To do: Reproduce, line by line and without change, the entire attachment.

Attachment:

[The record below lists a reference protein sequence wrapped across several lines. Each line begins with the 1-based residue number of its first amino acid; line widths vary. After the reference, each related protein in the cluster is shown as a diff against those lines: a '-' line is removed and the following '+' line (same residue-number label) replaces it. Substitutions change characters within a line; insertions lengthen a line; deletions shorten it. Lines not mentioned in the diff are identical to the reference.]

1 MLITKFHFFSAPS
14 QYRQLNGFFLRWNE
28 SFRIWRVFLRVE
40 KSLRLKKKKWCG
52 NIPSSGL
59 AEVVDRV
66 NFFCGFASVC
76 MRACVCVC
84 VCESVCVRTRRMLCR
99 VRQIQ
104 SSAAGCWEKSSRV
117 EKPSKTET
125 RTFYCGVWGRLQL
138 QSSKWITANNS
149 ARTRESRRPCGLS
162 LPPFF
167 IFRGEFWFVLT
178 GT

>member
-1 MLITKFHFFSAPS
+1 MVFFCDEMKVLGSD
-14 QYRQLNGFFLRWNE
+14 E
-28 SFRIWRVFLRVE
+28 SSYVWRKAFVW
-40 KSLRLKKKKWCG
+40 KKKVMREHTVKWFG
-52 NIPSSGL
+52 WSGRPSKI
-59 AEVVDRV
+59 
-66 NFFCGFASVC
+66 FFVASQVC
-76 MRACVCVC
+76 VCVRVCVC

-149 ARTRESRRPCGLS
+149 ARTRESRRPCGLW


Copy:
[The record below lists a reference protein sequence wrapped across several lines. Each line begins with the 1-based residue number of its first amino acid; line widths vary. After the reference, each related protein in the cluster is shown as a diff against those lines: a '-' line is removed and the following '+' line (same residue-number label) replaces it. Substitutions change characters within a line; insertions lengthen a line; deletions shorten it. Lines not mentioned in the diff are identical to the reference.]

1 MLITKFHFFSAPS
14 QYRQLNGFFLRWNE
28 SFRIWRVFLRVE
40 KSLRLKKKKWCG
52 NIPSSGL
59 AEVVDRV
66 NFFCGFASVC
76 MRACVCVC
84 VCESVCVRTRRMLCR
99 VRQIQ
104 SSAAGCWEKSSRV
117 EKPSKTET
125 RTFYCGVWGRLQL
138 QSSKWITANNS
149 ARTRESRRPCGLS
162 LPPFF
167 IFRGEFWFVLT
178 GT

>member
-1 MLITKFHFFSAPS
+1 MVFFCDEMKVLGSD
-14 QYRQLNGFFLRWNE
+14 E
-28 SFRIWRVFLRVE
+28 SSYVWRKAFVW
-40 KSLRLKKKKWCG
+40 KKKVMREHTVKWFG
-52 NIPSSGL
+52 WSGRPSKI
-59 AEVVDRV
+59 
-66 NFFCGFASVC
+66 FFVASQVC
-76 MRACVCVC
+76 VCVRVCVC

-149 ARTRESRRPCGLS
+149 ARTRESRRPCGLW